Mere months after shedding its "project" moniker, Google's internet-by-balloon moonshot, Loon has hit another milestone. Last month, the tech juggernaut pushed data packets across seven of its balloons at a distance of nearly 1,000 kilometers. Previously, the record was 100 kilometers across two balloons, according to a Medium post from Loon.
And as far as point-to-point goes, where one lone balloon connects to another directly, the outfit broke its previous 100km record for that too, and pushed data over 600km. Loon says that's its longest point-to-point link thus far. Speaking of Loon's special antennas: "Their accuracy is equivalent to throwing a ball 100 meters and landing it in a wastebasket. In this case, however, the wastebasket was in constant motion in the stratosphere." Cool.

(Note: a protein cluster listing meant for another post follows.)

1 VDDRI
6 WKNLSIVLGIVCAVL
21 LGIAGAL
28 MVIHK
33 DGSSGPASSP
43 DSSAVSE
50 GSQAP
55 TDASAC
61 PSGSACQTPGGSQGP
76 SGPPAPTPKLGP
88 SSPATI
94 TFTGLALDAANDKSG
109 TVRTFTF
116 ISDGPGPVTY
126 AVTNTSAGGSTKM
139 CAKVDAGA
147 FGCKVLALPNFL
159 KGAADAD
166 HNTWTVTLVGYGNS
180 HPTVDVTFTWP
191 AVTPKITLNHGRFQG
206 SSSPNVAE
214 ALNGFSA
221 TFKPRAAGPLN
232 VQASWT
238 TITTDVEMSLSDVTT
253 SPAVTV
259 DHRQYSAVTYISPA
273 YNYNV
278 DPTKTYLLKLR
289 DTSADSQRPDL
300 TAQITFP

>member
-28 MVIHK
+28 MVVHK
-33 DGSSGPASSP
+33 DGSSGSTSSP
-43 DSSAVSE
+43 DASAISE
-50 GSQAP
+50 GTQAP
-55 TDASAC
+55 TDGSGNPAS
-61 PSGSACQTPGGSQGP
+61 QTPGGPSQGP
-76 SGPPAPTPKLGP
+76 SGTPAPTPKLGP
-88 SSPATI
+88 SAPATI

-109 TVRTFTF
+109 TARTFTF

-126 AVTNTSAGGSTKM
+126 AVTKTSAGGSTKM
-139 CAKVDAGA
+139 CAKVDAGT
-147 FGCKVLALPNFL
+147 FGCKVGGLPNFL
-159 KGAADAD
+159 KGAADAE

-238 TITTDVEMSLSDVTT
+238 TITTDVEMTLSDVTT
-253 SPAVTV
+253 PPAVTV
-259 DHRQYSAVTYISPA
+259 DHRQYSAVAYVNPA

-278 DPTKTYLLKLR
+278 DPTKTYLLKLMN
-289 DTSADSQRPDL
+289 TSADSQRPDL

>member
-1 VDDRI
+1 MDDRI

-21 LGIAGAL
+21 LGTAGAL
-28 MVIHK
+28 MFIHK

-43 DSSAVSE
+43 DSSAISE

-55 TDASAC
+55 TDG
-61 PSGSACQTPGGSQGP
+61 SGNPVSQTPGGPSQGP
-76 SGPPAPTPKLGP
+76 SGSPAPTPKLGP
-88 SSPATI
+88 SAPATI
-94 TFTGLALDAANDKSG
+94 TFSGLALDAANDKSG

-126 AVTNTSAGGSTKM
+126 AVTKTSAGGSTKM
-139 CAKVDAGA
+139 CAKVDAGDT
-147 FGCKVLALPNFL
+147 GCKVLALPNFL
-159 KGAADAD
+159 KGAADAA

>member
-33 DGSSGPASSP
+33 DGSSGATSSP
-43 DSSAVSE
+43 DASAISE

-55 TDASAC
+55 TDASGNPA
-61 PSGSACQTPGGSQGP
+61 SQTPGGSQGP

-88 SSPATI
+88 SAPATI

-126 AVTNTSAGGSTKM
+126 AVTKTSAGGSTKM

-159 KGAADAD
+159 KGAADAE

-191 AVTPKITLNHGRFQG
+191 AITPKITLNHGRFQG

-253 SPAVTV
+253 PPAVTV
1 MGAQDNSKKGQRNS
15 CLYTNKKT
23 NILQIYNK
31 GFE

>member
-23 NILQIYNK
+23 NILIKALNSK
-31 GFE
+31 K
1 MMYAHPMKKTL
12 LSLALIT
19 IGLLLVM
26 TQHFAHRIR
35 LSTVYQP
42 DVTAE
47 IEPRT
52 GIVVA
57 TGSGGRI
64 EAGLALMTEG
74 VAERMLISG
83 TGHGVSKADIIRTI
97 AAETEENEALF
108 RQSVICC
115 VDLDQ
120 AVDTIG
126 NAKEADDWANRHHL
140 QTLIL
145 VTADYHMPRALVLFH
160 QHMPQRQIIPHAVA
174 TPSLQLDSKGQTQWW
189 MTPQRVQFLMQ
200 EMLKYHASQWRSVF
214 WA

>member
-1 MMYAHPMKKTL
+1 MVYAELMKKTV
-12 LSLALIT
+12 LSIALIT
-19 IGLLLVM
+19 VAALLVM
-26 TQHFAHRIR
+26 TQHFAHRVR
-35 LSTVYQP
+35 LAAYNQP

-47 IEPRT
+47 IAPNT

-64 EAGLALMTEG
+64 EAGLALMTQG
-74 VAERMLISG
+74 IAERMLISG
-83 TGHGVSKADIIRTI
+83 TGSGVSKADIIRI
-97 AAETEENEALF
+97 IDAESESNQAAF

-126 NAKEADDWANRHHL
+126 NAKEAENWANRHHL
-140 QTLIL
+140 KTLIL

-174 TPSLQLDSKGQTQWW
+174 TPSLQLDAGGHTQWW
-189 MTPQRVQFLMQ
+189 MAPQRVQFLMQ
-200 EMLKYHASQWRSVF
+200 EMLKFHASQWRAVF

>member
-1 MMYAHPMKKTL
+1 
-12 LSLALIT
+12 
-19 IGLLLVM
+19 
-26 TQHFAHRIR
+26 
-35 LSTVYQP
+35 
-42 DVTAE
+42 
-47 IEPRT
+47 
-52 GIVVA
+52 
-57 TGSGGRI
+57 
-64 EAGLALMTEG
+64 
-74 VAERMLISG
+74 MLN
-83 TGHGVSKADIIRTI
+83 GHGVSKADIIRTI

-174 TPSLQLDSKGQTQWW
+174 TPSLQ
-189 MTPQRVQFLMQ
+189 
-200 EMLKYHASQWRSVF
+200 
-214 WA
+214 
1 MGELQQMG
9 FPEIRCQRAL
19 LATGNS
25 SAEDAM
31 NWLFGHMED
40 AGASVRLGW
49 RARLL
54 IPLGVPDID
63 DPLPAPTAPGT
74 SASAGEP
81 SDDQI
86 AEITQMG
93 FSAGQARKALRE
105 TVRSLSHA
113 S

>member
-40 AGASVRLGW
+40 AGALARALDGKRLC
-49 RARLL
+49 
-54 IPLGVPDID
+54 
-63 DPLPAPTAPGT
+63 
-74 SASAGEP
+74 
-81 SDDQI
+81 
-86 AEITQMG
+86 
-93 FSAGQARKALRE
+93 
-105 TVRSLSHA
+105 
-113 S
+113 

The net benefit here is that Loon is essentially creating a floating mesh network for delivering internet connectivity. Rather than daisy-chaining from the first balloon and then the last after the initial ground-based connection, the balloons in between those are fully capable of broadcasting a signal as well.
That's the sort of thing Loon is after -- and needs to have in place -- if it plans to start charging for the service next year.
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